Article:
Principal Investigator: Jon A. Sanford, M.Arch.; Subhrajit Guhathakurta, Ph.D.
Project Collaborators: Rebecca Hunter, MEd; CDC-Healthy Aging Network (HAN)
Background & Specific Aims
Adults aging with long term ambulatory disabilities generally use familiar outdoor routes that fit their functional abilities and AT. However, the onset of age-related comorbid functional losses associated with progressive chronic conditions, such as MS, Parkinson’s and ALS, create a new set of environmental challenges that often exceed the abilities of these individuals, even on long-used routes. Despite these challenges, the real barrier to outdoor mobility is the lack of information with which to plan safe and appropriate alternative routes. Building on prior work at CATEA, CGIS and the CDC Healthy Aging Network (CDC-HAN), this project’s aim are to develop and evaluate the feasibility of a mobile app (ALIGN) to inform outdoor route planning by people aging with ambulatory and visual impairments who are experiencing comorbid functional losses.
This project brings together the static (e.g., sidewalk condition, street networks, characteristics of land use) and dynamic (e.g., traffic volumes, weather, and light quality) characteristics of the environment that are monitored close to real time into one decision support system for route planning. These environmental characteristics, or ‘parameters’, were determined based off results from a parameter survey with the intended population. The evidence-based app enhances community mobility by providing up-to-date information about the critical environmental attributes that could affect community mobility and allowing the user to provide information about their own abilities and personal preferences to determine a route that optimizes those preferences.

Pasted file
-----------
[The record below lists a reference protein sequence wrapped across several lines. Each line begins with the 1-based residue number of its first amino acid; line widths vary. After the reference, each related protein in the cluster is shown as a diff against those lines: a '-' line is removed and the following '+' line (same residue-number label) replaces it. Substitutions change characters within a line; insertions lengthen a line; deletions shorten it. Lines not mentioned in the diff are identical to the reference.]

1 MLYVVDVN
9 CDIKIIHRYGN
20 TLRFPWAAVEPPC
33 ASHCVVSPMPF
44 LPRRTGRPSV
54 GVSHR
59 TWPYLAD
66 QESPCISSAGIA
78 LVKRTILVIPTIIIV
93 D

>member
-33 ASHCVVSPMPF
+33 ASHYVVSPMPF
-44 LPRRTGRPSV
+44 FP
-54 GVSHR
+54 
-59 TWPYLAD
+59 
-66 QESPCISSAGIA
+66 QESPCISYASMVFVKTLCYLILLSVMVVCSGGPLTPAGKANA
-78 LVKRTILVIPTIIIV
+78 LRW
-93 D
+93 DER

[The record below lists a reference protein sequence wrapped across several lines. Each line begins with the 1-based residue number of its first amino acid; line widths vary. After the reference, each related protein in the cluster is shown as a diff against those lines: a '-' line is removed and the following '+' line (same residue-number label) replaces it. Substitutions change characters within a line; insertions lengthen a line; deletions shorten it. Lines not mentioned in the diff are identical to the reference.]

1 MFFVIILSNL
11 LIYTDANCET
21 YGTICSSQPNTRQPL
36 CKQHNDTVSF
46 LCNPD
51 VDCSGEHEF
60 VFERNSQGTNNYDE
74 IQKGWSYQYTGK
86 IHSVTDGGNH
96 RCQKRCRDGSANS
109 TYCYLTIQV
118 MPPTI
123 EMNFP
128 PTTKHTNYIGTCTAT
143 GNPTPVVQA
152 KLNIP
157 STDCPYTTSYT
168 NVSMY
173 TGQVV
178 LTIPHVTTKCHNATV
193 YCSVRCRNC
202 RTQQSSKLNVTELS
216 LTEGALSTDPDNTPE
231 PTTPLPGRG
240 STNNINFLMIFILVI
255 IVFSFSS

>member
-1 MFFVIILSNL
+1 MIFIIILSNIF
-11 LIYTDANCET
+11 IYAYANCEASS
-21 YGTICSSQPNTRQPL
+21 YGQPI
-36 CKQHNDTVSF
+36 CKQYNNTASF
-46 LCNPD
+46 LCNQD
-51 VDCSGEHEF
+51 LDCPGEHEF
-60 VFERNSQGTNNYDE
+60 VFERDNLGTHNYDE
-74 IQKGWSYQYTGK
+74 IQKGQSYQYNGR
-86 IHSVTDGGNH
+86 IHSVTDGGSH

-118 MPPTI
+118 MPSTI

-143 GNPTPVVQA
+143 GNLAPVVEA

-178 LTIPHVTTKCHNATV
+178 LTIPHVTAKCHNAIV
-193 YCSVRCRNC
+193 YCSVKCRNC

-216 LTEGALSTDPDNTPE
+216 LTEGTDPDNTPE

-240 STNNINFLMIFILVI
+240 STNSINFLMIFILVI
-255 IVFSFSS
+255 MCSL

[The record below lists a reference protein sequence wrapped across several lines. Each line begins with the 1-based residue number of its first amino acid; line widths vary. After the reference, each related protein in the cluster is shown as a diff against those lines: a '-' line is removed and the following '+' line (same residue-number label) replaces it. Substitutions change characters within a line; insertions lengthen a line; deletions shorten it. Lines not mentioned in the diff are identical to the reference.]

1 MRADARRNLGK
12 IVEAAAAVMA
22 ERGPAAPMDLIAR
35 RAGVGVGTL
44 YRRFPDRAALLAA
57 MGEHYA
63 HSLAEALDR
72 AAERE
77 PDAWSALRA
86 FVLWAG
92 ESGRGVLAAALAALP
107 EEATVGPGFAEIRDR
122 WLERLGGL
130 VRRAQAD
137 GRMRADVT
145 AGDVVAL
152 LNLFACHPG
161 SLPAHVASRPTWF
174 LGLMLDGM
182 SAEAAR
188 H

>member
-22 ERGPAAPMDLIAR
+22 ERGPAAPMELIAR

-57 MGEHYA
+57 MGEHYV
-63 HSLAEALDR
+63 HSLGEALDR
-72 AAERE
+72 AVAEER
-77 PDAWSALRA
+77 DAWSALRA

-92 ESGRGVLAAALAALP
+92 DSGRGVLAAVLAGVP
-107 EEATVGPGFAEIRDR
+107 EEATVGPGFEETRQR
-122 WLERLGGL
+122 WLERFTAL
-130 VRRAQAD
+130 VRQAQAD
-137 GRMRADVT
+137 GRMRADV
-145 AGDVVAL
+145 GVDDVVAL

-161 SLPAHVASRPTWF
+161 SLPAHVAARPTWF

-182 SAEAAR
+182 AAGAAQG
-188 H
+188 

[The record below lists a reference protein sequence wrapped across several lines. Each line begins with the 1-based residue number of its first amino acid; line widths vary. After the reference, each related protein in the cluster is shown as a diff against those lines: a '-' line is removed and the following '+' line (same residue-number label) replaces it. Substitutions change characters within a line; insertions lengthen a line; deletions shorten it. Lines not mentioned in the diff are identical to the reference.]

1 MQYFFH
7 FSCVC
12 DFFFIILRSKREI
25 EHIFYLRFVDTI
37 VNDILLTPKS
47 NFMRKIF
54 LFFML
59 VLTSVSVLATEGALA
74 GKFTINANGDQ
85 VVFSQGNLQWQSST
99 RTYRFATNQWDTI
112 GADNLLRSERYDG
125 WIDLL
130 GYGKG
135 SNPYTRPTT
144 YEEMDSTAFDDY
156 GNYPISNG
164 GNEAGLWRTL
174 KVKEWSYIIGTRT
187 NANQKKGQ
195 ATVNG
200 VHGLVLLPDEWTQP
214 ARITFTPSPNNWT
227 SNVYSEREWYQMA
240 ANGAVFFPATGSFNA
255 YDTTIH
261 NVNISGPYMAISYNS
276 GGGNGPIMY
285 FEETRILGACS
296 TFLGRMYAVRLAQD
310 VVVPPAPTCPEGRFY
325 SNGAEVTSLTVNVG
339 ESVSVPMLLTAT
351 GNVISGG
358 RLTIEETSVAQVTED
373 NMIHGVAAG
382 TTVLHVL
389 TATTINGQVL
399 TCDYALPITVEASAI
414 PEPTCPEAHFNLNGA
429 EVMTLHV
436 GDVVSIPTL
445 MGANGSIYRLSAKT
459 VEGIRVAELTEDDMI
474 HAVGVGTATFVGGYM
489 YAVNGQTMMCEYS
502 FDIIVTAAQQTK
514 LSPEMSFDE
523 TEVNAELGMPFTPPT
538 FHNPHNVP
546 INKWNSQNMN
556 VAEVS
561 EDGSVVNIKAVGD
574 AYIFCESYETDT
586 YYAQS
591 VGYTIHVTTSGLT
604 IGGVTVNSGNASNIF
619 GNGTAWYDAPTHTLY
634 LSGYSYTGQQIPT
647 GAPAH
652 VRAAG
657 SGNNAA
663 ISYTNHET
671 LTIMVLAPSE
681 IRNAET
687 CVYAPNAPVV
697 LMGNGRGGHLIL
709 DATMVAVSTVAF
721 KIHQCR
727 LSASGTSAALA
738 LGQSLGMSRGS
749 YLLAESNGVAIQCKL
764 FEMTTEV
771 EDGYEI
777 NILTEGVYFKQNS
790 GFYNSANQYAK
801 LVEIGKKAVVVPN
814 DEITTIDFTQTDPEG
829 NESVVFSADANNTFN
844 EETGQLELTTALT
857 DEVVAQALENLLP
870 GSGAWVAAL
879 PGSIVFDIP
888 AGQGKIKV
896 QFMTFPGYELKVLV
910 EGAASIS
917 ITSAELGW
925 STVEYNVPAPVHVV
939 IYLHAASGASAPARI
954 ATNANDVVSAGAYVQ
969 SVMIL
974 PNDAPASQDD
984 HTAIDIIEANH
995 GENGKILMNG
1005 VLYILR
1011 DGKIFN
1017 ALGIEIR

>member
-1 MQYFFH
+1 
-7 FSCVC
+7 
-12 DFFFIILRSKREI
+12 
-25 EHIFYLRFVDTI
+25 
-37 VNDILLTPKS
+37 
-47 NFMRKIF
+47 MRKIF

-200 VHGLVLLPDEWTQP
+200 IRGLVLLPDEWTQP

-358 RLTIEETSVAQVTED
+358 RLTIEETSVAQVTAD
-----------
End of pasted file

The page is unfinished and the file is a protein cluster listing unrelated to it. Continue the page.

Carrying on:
The first version of the application has been developed and field-tested. Findings indicate that participants found the application to be potentially useful, especially in unfamiliar locations. However, testing also indicated a number of potential problems with the initial prototype. Additional design criteria has informed the next prototype design, including use of consistent audio/visual feedback, simpler directions, and a tutorial. The current version of the application is currently under review at Apple’s app store and is due to be released to the public shortly.
Below you can find the tutorial video for the most recent version of the application.